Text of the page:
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I’ve never seen a moth like this
May 30, 2010
I found it this morning hanging out on our front porch light in Memphis, TN. It was very small – less than an inch. Ever seen one like this?
Tim
Memphis, TN

Boxwood Leaftier Moth

Hi Tim,
This sure is a crazy looking moth, and we do not know what it is.  Microlepidoptera always give us a hard time.  We will post this as a mystery announcement and hopefully we will get some assistance.

Boxwood Leaftier Moth

Thanks.  Someone on BugGuide just identified it as Galasa nigrinodis – Boxwood Leaftier Moth.
Tim

Update:  Moth Identified
May 31, 2010
Bugophile sent us a comment yesterday identifying this creature as a Boxwood Leaftier Moth, Galasa nigrinodis, and we found matching images on BugGuide “Larvae “tie together and eat dead leaves of boxwood.” (1) Boxwood is Buxus, apparently not native to North America. B. sempervirens is called “American Boxwood”, likely due to its longstanding popularity in cultivation. The moth appears to be native to North America–it is unclear what the native hostplants might be, perhaps other genera in the family Buxaceae. Allegheny Spurge, Pachysandra procumbens is one such native plant, but no information can be found on its possible hostplant status.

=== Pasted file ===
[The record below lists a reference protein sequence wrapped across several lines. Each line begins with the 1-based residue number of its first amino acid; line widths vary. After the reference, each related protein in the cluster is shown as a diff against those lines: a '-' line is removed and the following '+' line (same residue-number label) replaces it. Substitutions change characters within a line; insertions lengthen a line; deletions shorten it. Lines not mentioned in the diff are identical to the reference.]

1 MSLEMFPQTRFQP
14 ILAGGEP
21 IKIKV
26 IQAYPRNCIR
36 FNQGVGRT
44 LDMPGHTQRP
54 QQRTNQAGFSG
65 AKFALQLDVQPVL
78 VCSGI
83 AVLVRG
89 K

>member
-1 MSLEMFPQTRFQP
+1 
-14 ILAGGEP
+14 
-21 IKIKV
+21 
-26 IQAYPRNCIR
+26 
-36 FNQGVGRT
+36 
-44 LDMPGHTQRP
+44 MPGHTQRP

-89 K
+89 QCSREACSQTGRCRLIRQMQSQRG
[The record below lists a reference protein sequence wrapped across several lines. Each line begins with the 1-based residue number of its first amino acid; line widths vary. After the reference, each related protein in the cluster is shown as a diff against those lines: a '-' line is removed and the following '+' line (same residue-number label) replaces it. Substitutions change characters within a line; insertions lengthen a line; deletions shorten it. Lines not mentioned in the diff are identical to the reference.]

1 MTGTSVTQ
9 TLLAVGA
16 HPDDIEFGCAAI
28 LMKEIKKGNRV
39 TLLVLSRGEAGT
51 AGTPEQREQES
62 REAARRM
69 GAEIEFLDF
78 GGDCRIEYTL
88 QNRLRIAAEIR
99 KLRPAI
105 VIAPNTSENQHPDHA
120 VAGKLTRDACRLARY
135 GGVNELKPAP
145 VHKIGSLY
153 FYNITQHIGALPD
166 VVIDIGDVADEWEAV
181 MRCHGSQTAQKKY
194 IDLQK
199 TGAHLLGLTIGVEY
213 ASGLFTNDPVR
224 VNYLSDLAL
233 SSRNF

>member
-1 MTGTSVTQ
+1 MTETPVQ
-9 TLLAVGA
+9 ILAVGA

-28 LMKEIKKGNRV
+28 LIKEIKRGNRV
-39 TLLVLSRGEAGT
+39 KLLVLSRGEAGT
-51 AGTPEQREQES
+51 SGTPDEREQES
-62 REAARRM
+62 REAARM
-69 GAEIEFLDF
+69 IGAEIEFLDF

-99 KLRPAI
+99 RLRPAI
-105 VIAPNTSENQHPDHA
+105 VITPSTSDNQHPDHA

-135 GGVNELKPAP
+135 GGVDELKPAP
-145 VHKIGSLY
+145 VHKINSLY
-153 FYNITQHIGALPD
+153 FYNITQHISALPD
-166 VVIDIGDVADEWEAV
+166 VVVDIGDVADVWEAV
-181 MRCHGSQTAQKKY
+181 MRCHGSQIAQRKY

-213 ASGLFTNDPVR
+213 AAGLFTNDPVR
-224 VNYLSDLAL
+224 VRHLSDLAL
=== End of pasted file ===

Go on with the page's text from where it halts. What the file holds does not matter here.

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2 Responses to Mystery: Unknown Moth from Tennessee is Boxwood Leaftier Moth

  1. Bugophile says:

    Hey Daniel and Lisa and Tim
    Looking through Bugguide, think your moth might be a Pyralid, the Boxwood Leaftier Moth -Galasa nigrinodis. Range is Eastern North America. Caterpillars “tie together and eat dead leaves of boxwood.” If thats not it, it must be close…

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